No time to gather dust

Faster than a librarian's 'ssshh' can silence a rowdy teenager, the average school library is evolving and shows no sign of slowing down. Catherine Kerstjens takes a browse through the future library and considers the challenges facing teacher librarians.

Faced with an explosion of content not otherwise available in hard copy format, schools are having to rethink the way they gather and catalogue resources.

'Schools are realising the extraordinary potential for a library's digital collection to be three, four, even five times the size of the standard school hard copy collection', says Colin Bell, founder and CEO of Concord Australia.

Bell's background in education and information technology, together with his experience in dealing with library catalogues, prompted his peers to challenge him to come up with a system that responded to the changing needs of the library. As a result, a library management and a content management system were developed.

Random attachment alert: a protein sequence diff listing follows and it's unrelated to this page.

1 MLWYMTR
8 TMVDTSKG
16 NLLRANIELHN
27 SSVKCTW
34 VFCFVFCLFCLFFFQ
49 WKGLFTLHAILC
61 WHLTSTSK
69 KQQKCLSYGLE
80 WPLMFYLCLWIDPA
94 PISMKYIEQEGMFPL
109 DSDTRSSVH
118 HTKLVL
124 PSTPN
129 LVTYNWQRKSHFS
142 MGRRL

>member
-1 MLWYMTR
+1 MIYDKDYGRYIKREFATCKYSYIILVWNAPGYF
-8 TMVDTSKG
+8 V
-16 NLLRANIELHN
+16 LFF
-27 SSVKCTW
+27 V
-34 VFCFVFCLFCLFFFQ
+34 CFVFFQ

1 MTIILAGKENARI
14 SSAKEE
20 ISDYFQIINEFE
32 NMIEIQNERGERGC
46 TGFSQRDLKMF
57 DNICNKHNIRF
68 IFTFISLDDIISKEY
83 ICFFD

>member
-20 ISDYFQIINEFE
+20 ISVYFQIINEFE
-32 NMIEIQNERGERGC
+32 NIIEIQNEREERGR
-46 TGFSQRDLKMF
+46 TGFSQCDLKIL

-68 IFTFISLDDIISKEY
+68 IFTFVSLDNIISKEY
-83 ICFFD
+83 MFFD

Bell pinpoints the introduction of the Victorian Certificate of Education in 1992, together with the introduction and subsequent wide use of the Internet, as the moment when the issue of managing current content became a concern for schools. Issue-based assessments in Years 11 and 12 English require students to be able to access newspaper and magazine articles to form argumentative and opinionative responses. 'It was crucial to the Victorian curriculum that students and teachers be able to research and locate such items', elaborates Bell. 'But the way in which these resources were being handled within the "traditional" library was for the content to be stored away in library vertical files. This meant that, more often than not, resources disappeared after first use as their access was limited by the lack of a search mechanism.'